289. Conversation Between President Nixon and the President’s Assistant for National Security Affairs (Kissinger)1
Nixon: Well, Henry, tell me about your meeting with Mr. D.2
Kissinger: Oh, God, he was [unclear]—
Nixon: Who isn’t—? How was your staff?3 I bet they were ecstatic.
Kissinger: Oh, yeah, Mr. President. Their morale is way high.
[21 seconds not declassified]
Nixon: Well, Henry—
Kissinger: They have—
Nixon: But I think it’s too late.
Kissinger: Every sophisticate—[Page 847]
Nixon: Well, sophisticate? I want the people.
Kissinger: Well, the people—
Nixon: I don’t give a shit, but the story has now set in.
Nixon: State cannot—
Kissinger: They can’t do it.
Nixon: I’m not going to let them do it.
Kissinger: State can’t do it.
Nixon: On that, we did something that’s good. They’re not going to come in and preempt it.
Kissinger: Well, they sure as hell—
Nixon: You’ve given Rogers one hell of a lot more than he pleaded about.
Kissinger: They sure as hell weren’t claiming that they participated in the Cambodia decision, although they did a lot more there.
Nixon: Or Laos.
Kissinger: Or Laos. Or anything else that was tough. Well, I told Dobrynin that I—I began to doubt that there is a God, because I lied to him actually. I’m sure that if there were one, I would have been punished. But—
Kissinger: But I started off and then he—first of all, I’ve never seen him so forthcoming before today.
Nixon: Good. Really?
Kissinger: Well—oh, yeah. Even the State Department will someday—
Kissinger: But it’s best not to talk about it. I’ve got a lot of details here to show you.
Kissinger: Let me—
Kissinger: [I said,] “Let me give you a picture of how the President’s mind works. This isn’t to pacify you. He just—and he wants me to tell you that, in terms of world leadership, he recognizes only the Soviet Union and the United States will lead. But after June, we’re using every stop.”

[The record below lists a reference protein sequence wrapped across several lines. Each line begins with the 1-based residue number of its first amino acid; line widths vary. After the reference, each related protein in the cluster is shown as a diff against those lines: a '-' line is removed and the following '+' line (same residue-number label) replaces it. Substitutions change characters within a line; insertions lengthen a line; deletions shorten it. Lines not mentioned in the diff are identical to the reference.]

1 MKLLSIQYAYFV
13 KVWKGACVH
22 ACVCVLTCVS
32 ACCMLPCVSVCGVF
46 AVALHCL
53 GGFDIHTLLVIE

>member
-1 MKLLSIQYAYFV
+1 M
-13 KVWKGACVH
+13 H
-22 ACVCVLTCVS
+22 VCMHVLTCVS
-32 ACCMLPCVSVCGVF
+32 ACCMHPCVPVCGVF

Nixon: Precisely.[Page 848]
Kissinger: “I want to tell you, under one trivial condition, which, well—which I’ve heard here as well.” I said, “Remember, we gave you until July 1st. I can tell you in strictest confidence that, before we left Washington, my instructions to the President—I was going to go to China in June. My instructions to the President—from the President.”
Nixon: Which? Your role?
Kissinger: It’s not that kind of relationship.
Nixon: That’s right.
Kissinger: But that—the burden’s on them.
Kissinger: And then I said, “We have no choice. The President has said if anything we conduct will destroy us all, it’s the arms race.” I think here we could tell Rogers what we’re doing.
Nixon: Good. Tell him.
Kissinger: Again, I told him that, he said I told him that—I said, “Moreover,” I said to him, “I told you six months ago that we couldn’t do it in November or December. So when you said you wanted it in November or December, well, the President had to assume that this was a nice way to back out.” He said, “No, no, no, no. We want it. We very much want it. I can tell you in strictest confidence, off the record.” Well, we’re both pushing at each other.
Nixon: Yeah, I know.
Kissinger: You know, pushing this strictest confidence, off the record.
Nixon: I know.
Kissinger: And they had already made their decision. They were getting ready to pick the date. Well, he said—”But now,” he said, “can we pick the date now? What can I report?” Then I said, “Well, in principle, yes, but, of course, now we have a new situation.” He said, “Would you be willing to come before going to Peking?” I said, “Anatol, be classy.” I said, “We have to go now in the order in which we announce it.” He said, “Would you be willing to announce it before you go to Peking?” I said, “Well, I’m not sure what the President’s”—but I said, “We may consider it. But I’ll talk to the President. The President makes decisions.”
Nixon: That’s right. I’ve approved anything—
Kissinger: He said, “Well, it better go tonight; they’re having a meeting on it on Thursday.”4 So, what I think—
Nixon: Right.[Page 849]
Kissinger: Then I said—then he said, “Well, if you go”—[laughs] the shoe is really on the other foot now—he said, but he said, “If you come after you’ve gone to Peking, why won’t Peking hold you up until May?”